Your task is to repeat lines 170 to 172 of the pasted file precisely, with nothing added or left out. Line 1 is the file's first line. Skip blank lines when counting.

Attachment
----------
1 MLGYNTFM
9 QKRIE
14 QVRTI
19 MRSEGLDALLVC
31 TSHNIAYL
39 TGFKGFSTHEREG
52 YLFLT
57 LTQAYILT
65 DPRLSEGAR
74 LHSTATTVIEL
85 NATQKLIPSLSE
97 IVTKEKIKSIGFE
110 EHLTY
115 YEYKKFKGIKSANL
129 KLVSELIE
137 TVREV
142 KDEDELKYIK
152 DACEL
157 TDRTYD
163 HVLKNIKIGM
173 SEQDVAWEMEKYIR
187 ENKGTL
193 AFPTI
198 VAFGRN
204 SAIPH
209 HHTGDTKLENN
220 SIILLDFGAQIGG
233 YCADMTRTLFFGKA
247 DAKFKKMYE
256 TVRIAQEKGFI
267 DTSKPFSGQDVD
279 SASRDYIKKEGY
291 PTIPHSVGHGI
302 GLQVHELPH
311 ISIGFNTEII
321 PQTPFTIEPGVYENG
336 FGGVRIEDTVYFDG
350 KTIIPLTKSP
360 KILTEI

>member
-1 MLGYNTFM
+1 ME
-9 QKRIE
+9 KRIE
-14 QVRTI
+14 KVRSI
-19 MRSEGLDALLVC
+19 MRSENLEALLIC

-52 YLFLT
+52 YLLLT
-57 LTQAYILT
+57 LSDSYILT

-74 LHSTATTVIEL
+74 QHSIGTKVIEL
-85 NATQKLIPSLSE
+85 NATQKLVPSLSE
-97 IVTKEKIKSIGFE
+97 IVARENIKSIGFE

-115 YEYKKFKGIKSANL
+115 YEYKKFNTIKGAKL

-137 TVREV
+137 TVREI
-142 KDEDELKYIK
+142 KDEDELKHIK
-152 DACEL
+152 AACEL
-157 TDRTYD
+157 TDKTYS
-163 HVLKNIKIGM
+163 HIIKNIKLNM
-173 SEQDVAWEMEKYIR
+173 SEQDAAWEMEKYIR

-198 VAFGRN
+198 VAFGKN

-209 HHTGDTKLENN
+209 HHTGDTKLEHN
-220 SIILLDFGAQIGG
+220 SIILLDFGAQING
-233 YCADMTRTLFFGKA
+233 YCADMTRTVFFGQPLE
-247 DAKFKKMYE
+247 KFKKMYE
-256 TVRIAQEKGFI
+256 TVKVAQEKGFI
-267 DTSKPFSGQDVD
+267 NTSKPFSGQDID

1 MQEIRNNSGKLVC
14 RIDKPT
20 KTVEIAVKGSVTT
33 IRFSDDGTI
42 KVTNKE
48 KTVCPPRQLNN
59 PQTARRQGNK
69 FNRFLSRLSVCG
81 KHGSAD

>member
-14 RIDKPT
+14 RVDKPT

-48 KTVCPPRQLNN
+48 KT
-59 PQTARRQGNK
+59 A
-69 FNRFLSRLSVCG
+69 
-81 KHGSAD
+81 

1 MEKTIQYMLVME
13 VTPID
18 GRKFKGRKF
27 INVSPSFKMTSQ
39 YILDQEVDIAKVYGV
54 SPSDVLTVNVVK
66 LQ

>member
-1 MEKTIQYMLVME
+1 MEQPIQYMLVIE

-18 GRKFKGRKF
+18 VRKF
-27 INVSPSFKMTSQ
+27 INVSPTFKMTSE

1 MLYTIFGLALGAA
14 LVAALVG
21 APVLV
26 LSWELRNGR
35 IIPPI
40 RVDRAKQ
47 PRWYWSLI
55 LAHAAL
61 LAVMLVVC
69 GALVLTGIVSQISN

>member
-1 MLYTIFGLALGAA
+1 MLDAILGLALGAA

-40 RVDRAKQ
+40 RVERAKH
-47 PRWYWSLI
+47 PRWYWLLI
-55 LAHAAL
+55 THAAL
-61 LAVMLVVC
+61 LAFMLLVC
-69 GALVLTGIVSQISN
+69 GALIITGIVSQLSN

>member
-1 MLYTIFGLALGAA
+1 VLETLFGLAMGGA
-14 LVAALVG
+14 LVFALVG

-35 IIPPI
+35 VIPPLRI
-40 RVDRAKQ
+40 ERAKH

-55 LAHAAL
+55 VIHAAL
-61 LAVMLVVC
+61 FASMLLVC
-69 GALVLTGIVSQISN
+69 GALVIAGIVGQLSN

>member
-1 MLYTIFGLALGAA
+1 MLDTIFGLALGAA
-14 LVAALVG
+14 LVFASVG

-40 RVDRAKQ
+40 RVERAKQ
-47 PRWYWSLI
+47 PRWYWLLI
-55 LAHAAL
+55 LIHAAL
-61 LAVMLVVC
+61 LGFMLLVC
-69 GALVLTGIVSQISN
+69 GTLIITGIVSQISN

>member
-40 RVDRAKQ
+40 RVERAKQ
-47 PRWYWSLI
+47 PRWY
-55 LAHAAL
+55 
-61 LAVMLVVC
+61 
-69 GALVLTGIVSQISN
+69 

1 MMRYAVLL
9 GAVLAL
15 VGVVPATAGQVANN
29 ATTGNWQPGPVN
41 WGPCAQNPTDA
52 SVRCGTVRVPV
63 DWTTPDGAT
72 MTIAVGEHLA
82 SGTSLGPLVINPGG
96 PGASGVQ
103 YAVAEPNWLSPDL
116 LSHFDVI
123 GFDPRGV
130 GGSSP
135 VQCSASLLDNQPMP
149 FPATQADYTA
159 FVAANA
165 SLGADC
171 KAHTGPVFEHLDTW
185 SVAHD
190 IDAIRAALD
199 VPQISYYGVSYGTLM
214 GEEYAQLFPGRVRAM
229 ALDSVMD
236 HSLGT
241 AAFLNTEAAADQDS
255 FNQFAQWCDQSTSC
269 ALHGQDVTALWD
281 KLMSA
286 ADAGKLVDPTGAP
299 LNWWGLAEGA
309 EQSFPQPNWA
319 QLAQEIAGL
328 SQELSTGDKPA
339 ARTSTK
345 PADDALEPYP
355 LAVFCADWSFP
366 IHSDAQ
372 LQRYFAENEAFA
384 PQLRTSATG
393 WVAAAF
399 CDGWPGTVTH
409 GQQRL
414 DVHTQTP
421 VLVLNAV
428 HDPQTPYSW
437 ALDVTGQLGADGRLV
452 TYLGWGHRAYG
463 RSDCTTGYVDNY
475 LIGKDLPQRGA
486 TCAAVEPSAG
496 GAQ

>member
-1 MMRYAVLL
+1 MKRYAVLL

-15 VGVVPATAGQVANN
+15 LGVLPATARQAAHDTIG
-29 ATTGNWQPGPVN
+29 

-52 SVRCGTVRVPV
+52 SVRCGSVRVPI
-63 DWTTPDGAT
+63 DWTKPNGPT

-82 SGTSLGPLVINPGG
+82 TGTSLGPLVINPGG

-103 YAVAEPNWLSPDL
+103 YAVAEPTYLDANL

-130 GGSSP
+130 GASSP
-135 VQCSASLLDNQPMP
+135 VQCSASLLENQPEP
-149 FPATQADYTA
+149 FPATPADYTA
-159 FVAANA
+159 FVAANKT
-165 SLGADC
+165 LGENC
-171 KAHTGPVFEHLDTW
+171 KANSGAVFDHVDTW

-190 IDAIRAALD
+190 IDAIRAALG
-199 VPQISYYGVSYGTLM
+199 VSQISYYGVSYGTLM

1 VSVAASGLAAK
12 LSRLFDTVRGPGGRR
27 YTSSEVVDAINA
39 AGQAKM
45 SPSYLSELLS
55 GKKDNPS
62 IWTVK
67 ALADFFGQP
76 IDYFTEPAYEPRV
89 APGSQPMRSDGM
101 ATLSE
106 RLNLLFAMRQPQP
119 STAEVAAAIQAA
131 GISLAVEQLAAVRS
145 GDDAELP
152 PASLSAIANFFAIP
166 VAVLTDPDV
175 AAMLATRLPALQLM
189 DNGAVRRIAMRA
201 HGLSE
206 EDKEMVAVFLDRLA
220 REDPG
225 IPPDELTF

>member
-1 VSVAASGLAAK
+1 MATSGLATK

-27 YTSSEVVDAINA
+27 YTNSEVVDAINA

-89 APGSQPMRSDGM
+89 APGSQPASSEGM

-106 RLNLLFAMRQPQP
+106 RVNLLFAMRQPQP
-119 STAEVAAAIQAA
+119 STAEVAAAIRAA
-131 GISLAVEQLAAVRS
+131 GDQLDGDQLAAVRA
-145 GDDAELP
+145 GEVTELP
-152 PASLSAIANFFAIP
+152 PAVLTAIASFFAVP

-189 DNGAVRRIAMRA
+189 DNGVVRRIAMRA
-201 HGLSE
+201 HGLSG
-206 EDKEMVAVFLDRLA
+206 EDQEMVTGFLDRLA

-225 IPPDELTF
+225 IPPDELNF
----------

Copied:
-61 LAVMLVVC
+61 LGFMLLVC
-69 GALVLTGIVSQISN